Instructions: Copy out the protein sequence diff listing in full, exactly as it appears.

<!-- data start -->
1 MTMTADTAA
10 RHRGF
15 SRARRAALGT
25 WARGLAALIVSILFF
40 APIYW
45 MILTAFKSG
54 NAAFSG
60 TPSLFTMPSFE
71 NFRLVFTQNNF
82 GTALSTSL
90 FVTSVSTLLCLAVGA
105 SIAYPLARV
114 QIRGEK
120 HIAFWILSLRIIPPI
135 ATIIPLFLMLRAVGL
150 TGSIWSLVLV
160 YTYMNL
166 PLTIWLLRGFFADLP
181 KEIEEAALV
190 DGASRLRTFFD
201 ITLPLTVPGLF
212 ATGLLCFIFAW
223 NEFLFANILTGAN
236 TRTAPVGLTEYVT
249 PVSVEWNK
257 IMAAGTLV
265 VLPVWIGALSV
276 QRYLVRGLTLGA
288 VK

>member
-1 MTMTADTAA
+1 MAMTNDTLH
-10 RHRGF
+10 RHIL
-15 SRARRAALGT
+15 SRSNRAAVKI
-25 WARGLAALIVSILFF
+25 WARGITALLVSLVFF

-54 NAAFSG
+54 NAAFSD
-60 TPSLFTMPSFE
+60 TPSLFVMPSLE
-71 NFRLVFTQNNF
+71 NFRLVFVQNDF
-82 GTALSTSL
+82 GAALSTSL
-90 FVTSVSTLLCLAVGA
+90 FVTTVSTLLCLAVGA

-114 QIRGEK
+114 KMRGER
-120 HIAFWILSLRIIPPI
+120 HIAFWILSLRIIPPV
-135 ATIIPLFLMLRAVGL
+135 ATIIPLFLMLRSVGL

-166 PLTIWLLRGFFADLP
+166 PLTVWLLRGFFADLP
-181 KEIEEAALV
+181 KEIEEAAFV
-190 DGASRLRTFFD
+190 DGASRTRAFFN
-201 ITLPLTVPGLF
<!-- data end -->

1 MTMTADTAA
10 RHRGF
15 SRARRAALGT
25 WARGLAALIVSILFF
40 APIYW
45 MILTAFKSG
54 NAAFSG
60 TPSLFTMPSFE
71 NFRLVFTQNNF
82 GTALSTSL
90 FVTSVSTLLCLAVGA
105 SIAYPLARV
114 QIRGEK
120 HIAFWILSLRIIPPI
135 ATIIPLFLMLRAVGL
150 TGSIWSLVLV
160 YTYMNL
166 PLTIWLLRGFFADLP
181 KEIEEAALV
190 DGASRLRTFFD
201 ITLPLTVPGLF
212 ATGLLCFIFAW
223 NEFLFANILTGAN
236 TRTAPVGLTEYVT
249 PVSVEWNK
257 IMAAGTLV
265 VLPVWIGALSV
276 QRYLVRGLTLGA
288 VK

>member
-1 MTMTADTAA
+1 MAMTNDTLH
-10 RHRGF
+10 RHIL
-15 SRARRAALGT
+15 SRSNRAAVKI
-25 WARGLAALIVSILFF
+25 WARGITALLVSLVFF

-54 NAAFSG
+54 NAAFSD
-60 TPSLFTMPSFE
+60 TPSLFVMPSLE
-71 NFRLVFTQNNF
+71 NFRLVFVQNDF
-82 GTALSTSL
+82 GAALSTSL
-90 FVTSVSTLLCLAVGA
+90 FVTTVSTLLCLAVGA

-114 QIRGEK
+114 KMRGER
-120 HIAFWILSLRIIPPI
+120 HIAFWILSLRIIPPV
-135 ATIIPLFLMLRAVGL
+135 ATIIPLFLMLRSVGL

-166 PLTIWLLRGFFADLP
+166 PLTVWLLRGFFADLP
-181 KEIEEAALV
+181 KEIEEAAFV
-190 DGASRLRTFFD
+190 DGASRTRAFFN
-201 ITLPLTVPGLF